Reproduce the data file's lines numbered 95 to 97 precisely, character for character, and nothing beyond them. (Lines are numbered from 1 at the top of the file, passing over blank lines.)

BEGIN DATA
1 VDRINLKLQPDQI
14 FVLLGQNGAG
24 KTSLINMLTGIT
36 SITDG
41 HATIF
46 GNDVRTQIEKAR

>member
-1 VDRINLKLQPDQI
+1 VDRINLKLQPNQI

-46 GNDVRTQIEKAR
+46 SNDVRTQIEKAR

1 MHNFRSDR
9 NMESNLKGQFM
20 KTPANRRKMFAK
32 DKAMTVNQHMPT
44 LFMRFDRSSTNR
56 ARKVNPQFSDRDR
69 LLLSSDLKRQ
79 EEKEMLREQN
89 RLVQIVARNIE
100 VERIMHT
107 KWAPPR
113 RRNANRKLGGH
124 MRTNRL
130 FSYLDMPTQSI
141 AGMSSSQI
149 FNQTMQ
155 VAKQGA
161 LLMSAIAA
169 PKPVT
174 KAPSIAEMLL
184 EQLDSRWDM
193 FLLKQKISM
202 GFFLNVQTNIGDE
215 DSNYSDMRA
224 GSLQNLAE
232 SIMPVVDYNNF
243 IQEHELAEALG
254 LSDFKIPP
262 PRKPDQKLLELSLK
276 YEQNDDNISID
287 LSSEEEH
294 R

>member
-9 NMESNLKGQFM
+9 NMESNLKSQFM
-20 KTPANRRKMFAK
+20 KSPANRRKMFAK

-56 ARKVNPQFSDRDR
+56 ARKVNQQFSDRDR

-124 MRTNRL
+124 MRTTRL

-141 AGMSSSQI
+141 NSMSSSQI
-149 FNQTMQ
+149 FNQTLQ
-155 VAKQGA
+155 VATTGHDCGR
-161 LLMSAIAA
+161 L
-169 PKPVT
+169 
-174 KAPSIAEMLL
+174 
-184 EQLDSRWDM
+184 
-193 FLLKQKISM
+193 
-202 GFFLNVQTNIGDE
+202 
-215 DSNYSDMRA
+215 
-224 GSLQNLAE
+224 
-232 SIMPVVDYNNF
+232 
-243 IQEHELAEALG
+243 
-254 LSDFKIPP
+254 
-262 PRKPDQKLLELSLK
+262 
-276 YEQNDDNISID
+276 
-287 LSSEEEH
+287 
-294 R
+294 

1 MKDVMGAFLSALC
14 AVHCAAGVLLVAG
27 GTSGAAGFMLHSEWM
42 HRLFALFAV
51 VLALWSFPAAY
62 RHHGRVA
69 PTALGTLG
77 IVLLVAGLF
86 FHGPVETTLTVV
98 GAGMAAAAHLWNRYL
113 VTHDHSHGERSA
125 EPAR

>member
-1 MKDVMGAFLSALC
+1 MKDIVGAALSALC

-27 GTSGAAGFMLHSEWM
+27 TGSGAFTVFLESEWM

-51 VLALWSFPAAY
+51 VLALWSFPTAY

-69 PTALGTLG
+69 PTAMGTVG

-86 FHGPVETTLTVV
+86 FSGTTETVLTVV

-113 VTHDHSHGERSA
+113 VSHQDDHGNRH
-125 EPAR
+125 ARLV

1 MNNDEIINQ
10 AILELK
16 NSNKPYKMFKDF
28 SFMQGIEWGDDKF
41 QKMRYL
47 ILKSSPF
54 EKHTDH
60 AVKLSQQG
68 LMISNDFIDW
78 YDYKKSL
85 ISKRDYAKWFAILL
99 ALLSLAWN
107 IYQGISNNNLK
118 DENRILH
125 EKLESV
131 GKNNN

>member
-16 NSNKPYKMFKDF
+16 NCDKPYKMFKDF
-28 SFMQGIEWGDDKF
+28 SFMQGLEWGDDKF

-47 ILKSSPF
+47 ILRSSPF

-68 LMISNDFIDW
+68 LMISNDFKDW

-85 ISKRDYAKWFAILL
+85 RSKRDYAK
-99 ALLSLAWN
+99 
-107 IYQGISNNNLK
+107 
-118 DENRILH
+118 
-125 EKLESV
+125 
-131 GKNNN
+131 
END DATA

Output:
69 PTALGTLG
77 IVLLVAGLF
86 FHGPVETTLTVV